Welcome Week and Convocation at Western University of Health Sciences is a time when lifelong friendships are forged, a path to becoming a healer is blazed and dreams are realized.
WesternU welcomed about 1,000 new students at Convocation and White Coat Ceremonies Aug. 11, 2018 in Pomona, California. Convocation serves as the traditional opening to WesternU’s academic year and is the culmination of Welcome Week, which introduces students to campus life. WesternU’s Lebanon, Oregon campus welcomed 107 new osteopathic medical students on Aug. 3, 2018.
“I want to assure each and every one of you we are in this together,” WesternU President Daniel R. Wilson, MD, PhD, said at Convocation to incoming students. “A family-like culture has ever been and will forever be a hallmark of WesternU. The staff and faculty of WesternU are committed to your success, and will do everything possible to help you on your journey through school and beyond. We are here for you, of that you can be sure.”
Many students said WesternU’s family atmosphere is a primary reason why they decided to come here.
“I feel welcome here. Everyone is willing to help you out and help you prepare for your career,” said first-year College of Pharmacy student Ronnel Valenzuela. “WesternU has a family vibe that really brought me in.”
WesternU Student Government Association President Julissa Hoogeveen, DVM ’21, told incoming students they should put themselves in situations that will allow them to grow – to make friends with students from different colleges, strike up conversations with faculty members, and always believe that they belong here.
“The success you find from this point forward should not be about receiving an ‘A,’ but about the knowledge you obtain that will enable you to help others,” Hoogeveen said. “Do yourself and your patients a favor. Do not cram. Be proud of the material you’re learning and understand its future application. Success will come if you believe in the WesternU way. And someday, sooner than you think, you will make a difference in somebody’s life.”
WesternU Academic Senate Chair and Associate Professor of Optometry Joshua Cameron, PhD, announced three faculty awards. College of Pharmacy Associate Professor and Chair of the Department of Pharmacy Practice and Administration Donald Hsu, PharmD ’03, received the WesternU Distinguished Teacher Award. College of Osteopathic Medicine of the Pacific Professor Edward Wagner, PhD, received the Provost’s Distinguished Scholar Award. College of Veterinary Medicine Professor Malika Kachani, PhD, DVM, received the Harriet K. and Philip Pumerantz Award for Leadership and Service.
Following Convocation, each college held a White Coat Ceremony to welcome students into the health care professions. COMP’s White Coat keynote speaker was J. Michael Finley, DO, FACOI, FACP, FACR, recently retired as COMP Associate Professor of Internal Medicine and Associate Dean, Graduate Medical Education. He is the inaugural Senior Vice President for Assessment at the National Board of Osteopathic Medical Examiners in Chicago.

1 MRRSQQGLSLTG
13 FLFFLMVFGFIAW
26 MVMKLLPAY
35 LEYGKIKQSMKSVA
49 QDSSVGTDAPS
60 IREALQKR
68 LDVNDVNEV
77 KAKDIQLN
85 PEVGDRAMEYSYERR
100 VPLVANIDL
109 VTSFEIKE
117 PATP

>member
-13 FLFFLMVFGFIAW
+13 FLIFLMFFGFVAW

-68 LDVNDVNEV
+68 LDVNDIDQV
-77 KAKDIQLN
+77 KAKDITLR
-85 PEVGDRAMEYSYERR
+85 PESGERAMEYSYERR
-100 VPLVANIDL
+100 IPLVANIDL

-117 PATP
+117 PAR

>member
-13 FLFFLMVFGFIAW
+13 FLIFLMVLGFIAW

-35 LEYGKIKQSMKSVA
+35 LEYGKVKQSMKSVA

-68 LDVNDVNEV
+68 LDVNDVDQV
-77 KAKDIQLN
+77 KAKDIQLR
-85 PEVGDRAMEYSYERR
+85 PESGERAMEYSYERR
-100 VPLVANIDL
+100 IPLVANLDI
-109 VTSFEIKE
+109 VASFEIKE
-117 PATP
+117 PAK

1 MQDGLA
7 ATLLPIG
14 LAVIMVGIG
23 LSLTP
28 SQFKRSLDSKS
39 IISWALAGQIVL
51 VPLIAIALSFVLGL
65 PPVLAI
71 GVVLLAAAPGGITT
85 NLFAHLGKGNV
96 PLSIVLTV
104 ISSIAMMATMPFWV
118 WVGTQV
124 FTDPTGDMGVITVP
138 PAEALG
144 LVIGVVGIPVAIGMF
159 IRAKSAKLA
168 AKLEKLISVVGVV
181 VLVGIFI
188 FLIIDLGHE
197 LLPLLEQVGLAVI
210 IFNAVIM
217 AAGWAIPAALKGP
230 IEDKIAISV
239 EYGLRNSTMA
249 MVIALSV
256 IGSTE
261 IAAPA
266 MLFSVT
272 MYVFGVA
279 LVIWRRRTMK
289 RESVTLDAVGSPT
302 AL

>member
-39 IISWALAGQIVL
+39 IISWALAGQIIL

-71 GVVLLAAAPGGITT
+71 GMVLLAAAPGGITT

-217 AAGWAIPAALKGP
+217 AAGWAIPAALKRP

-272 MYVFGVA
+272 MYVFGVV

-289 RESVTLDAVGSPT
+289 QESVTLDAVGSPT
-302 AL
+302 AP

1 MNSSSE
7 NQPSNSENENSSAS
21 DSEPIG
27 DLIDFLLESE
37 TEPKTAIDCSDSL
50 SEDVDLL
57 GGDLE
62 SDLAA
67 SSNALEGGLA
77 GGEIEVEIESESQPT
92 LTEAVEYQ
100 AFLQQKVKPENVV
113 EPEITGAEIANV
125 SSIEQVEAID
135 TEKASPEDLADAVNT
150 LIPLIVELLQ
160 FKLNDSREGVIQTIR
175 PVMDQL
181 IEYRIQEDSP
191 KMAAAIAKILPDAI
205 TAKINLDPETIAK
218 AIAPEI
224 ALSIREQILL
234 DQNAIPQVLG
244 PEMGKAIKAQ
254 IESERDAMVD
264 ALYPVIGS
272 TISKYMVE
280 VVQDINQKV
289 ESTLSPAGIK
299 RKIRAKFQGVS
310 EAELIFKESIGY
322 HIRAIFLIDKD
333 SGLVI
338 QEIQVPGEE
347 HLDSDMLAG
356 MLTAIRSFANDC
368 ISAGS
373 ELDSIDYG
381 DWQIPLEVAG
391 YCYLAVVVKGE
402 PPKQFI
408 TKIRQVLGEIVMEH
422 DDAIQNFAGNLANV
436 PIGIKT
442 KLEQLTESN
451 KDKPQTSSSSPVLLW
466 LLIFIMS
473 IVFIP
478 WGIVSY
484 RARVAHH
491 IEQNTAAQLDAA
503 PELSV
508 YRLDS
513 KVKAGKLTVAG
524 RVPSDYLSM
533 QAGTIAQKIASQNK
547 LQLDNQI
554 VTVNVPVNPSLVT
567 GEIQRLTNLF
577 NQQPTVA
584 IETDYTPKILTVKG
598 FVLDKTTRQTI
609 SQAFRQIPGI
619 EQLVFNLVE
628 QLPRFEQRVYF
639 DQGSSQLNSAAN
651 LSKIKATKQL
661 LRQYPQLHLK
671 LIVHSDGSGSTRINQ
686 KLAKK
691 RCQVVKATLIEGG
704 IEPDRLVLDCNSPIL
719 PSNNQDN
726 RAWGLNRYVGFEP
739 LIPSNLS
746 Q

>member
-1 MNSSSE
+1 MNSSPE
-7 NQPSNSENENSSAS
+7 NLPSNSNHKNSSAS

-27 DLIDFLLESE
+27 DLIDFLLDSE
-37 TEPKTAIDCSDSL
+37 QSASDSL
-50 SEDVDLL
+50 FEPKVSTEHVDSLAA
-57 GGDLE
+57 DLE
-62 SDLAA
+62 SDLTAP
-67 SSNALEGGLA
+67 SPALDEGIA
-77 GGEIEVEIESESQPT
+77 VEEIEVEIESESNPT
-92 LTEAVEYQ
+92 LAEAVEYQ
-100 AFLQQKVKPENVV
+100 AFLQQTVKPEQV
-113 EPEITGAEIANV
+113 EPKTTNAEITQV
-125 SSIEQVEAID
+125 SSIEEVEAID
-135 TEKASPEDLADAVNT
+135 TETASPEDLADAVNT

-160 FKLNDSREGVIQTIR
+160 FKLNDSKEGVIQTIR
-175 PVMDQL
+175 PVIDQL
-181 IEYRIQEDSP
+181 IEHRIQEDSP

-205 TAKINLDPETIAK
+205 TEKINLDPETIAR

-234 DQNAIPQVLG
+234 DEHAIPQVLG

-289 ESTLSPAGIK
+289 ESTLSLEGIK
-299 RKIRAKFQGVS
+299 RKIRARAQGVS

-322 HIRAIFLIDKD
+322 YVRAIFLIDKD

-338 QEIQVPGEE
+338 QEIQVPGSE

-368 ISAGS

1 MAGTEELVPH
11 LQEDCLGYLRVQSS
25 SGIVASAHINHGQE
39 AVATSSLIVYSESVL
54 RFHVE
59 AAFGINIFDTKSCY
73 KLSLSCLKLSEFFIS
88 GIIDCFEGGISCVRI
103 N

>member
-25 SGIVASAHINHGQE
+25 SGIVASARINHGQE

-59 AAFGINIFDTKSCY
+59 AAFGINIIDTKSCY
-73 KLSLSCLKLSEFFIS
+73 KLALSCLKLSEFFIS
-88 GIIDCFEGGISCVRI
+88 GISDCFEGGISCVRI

Some people argue that white coats might be a source of infection-transmitting pathogens from one patient to another as a physician conducts their rounds. They suggest the coats should be a different color, or have shorter sleeves, or be abandoned altogether, Finley said.
But studies have shown that patients expect and prefer doctors to wear white coats. The white coat also symbolizes purity and a link to scientific inquiry, he said.
“The experience of putting on a white coat in a few moments will change how you see and feel about yourself. Medical students surveyed about the highlights of medical school rate the white coat ceremony in the same grouping as commencement and residency match,” Finley said. “You, your experience, your knowledge, your skills, your osteopathic practice, your passion, your humanity, cloaked in white is what you bring to each patient encounter. Never take that opportunity and privilege for granted.”
First-year COMP student Hanni Newland said he wanted to become a doctor because it combines his love of science with his dedication to helping others. Putting on the white coat signifies the start of his personal journey in medicine, he said.
“It’s beginning to learn how to heal, something a lot of us have wanted to do for a while,” Newland said. “This is the chance to finally learn skills I will be applying for the rest of my life. It’s a new beginning to start to help and to heal others.”
College of Podiatric Medicine White Coat Ceremony keynote speaker Melinda Maggard-Gibbons, MD, MSHS, Professor of Surgery, David Geffen School of Medicine at UCLA, said she did not have a white coat ceremony when she began her medical training and wished she had.
“Today truly is a milestone in your journey. I tried to look up another word for journey because I knew we were all going to use it throughout the day, but it really is the best word to encompass what you’re embarking on – to become a physician and, for you all, podiatric surgeons,” Maggard-Gibbons said. “You’re going to be pledging in your statement an intent to adhere to the most ethical and honorable behavior. This is an opportunity for family and friends, and the medical community, to come together to witness and celebrate all of you as new students who begin this path.”
First-year College of Dental Medicine student Triston Nguy said he didn’t know what to expect when he first arrived, but got a lot more comfortable once he met his classmates.
“I feel really close to everyone, even though we just met a few days ago,” he said. “I’m in awe. I feel like I’m dreaming. It doesn’t feel real. But this jacket represents so much to me. I put in so much energy and time in school and volunteering. This coat represents all of that. This is my past and my future. This is it.”